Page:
Friday, January 09, 2009

My Childhood Is Officially Over

John Smoltz has finally left the Braves. Now, if you read this blog regularly, you'll know that my opinion of baseball is, at best, unflattering. I haven't watched a game on television in over a decade, and the only games I've managed to make it through at all were minor league games in person. The sport just moves too slow for me. I know the pace is the draw for some, but they also like to have televisions on for background noise during their naps. Me, I take my napping seriously. If I'm napping, I'm doing it right, not this dozing in and out and getting in a couple of pitch counts here and there. Similarly, if I watch a sport, I want to be able to vividly remember all of the best plays at the end. I shouldn't need Sports Center to remind me about what I saw when I'm done.

But I have a special place in my heart for the Braves. They came into their own just as I was preparing to hit puberty. Their worst-to-first season was the year I ended fifth grade and entered the sixth. During that same period, I had my first real crush. (Oh Melissa, I can't even remember your face. The only thing left of you is that you were short and blond.) The group of friends who helped define me throughout my adolescence was just starting to form. I watched countless games with my dad that summer and names like Mark Lemke, Greg Olson, and Rafael Belliard are forever etched in my mind. I even saw Belliard hit one of his few home runs, which is much like seeing a penguin in the wild north of the equator. It happens, just not enough for people to believe you when you tell them. It seems like only yesterday when I asked my dad why they let an 80-year-old man play center field. Turned out that Otis Nixon was only in his early 30s at the time and it was just the massive quantities of drugs he did.

The only man left from the squad that ended decades of Atlanta professional athletic mediocrity was Smoltz, and now he plays for the Red Sox. It seems like a bit of a door on my childhood has been closed with this business deal. I couldn't even name three players on the Braves roster now. Chipper Jones has had a lengthy career in Atlanta, but his rookie year (not counting eight games in '93) was the World Series winning year of '95. By that time, I'd already had the debacle of a little league season in the summer after seventh grade that closed the door on the sport for me forever. That season of sitting on the bench for every game in favor of a kid with less athleticism and skill than I because of who our dads were wasn't the entire reason I grew to hate the sport. I had already began to drift away, bored with the pace. I'd never really been fond of playing. I'd always much preferred football and basketball, but that was the death knell for me.

Smoltz, the last face from that team in '91 when I was still a kid excited to watch a game with my dad, was the last active link between me and that time in my life. Of course, at 28, I have had several othes. The death of my grandfather didn't really feel that way. It was my freshman year in college and I didn't really feel completely adult yet. The first big change to really feel like I was leaving childhood behind was the death of Cooney, the cat my family had and adored from the time I was in Kindergarten until my junior year of college. The next to go and serve as another symbol of the inevitability of change was Reggie, the dog we'd had for almost as long and the one by which I still measure all other dogs. The passing of Smoltz the Brave just makes me feel older and even more removed from my childhood.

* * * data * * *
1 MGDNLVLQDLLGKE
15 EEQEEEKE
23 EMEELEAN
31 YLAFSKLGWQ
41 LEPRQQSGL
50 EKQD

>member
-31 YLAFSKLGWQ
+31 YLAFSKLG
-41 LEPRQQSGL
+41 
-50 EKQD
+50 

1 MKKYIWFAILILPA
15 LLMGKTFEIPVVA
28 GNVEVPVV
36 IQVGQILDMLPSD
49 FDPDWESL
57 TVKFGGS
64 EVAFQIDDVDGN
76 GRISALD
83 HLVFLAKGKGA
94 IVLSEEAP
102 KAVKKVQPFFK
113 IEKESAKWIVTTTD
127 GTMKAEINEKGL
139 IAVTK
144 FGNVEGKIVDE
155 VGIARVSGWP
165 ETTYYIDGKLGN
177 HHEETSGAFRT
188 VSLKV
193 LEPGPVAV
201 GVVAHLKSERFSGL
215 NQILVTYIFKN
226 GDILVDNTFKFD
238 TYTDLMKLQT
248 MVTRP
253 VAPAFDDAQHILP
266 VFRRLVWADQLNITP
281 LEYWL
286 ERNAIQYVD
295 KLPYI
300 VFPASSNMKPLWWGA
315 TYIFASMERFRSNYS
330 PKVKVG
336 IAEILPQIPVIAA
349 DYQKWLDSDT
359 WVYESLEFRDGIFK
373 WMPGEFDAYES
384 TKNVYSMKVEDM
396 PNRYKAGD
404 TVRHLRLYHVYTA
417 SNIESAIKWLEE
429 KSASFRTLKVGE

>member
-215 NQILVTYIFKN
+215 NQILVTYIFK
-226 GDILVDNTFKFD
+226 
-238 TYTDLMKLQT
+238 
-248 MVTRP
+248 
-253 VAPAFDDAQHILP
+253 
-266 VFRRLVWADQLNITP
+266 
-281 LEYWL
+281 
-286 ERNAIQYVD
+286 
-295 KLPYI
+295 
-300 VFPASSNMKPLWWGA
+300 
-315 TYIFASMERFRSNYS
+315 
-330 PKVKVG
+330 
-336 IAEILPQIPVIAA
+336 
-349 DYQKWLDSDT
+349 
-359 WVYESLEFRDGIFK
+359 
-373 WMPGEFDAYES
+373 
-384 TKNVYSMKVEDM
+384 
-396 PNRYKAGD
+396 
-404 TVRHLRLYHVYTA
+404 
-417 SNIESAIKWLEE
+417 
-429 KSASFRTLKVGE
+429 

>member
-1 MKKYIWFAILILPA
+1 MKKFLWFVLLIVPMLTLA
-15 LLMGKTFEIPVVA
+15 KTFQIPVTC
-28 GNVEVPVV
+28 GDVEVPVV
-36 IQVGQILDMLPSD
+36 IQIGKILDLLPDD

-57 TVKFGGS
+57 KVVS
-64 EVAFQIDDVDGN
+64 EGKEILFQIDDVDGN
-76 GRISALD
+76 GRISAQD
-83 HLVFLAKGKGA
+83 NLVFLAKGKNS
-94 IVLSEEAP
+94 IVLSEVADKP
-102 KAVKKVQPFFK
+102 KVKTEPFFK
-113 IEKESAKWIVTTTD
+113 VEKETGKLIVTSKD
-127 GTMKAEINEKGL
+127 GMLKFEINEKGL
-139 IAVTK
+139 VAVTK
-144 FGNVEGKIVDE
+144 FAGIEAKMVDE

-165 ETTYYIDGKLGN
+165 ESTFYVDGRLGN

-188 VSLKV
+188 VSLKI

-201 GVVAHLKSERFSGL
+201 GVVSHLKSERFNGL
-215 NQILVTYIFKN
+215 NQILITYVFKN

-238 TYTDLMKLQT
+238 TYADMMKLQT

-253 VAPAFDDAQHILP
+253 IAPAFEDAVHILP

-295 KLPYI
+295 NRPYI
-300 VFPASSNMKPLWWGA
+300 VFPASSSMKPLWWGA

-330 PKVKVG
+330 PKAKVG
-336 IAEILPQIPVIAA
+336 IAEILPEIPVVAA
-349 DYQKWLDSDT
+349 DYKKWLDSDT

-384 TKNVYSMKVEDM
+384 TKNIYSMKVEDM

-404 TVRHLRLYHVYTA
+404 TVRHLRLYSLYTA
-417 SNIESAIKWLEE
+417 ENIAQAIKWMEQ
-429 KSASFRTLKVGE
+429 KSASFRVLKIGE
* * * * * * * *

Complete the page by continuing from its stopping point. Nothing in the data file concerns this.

I wish Smoltz well. He'd always represented Atlanta and the Braves well. He's had an amazing career, but he's obviously on his way out. Still, I think he's earned the right to go out on his terms, even if it means throwing that pale little ball until his arm no longer functions. If you'd like a more angry and bitter response to this bit of news, then try Hank's take on the issue.


Courtney said...

I'm also sad and a little pissed about Smoltzie leaving. He's so close to retirement and he's been there for 20 years; the Braves couldn't work something out for his last year or two? Stupid Schuerholtz or whoever is responsible.

And the '91 Braves are permanently associated with childhood for me too. I remember watching every single game that season, buying the T-shirts and foam tomahawks, and generally discovering baseball. (Although I'd lived in Atlanta for 9 years prior, the Braves sucked so bad that I never really thought about baseball as a small child.) I can still name the players in all 9 positions, and if I ever have a son, I've always thought Avery would be a nice name, after Steve Avery. I'm not even kidding.

Mickey said...

That may be the most overwrought post title ever. But good post. This could actually run in the AJC, modified for the medium, of course.

I can't see how the Braves didn't manage to make a one-year contract for the guy work, but it's ultimately his choice. And nostalgia aside, I can understand how maybe Smoltz is excited about the idea of a year in a different environment, surrounded by different people. I know you understand that, since the thought of living and working in the same place for 21 years horrifies you and I both.

Julie said...

I feel much the same way. Baseball was my dad's sport when he was a kid so I grew up watching even when they were so very bad. Then when I was in middle school they totally turned it around and I was all, "Woohoo!"

I'd like to think I will forever remember the stupid tomahawk earrings I bought to match the t-shirts. That I will always think fondly of watching the playoffs in the sea foam green recliner in my parents old living room. And I'm pretty sure that the night they won the World Series will inexorably be linked with the image Charles S singing "We Are the Champions" at the Applebees in Marietta. Good times.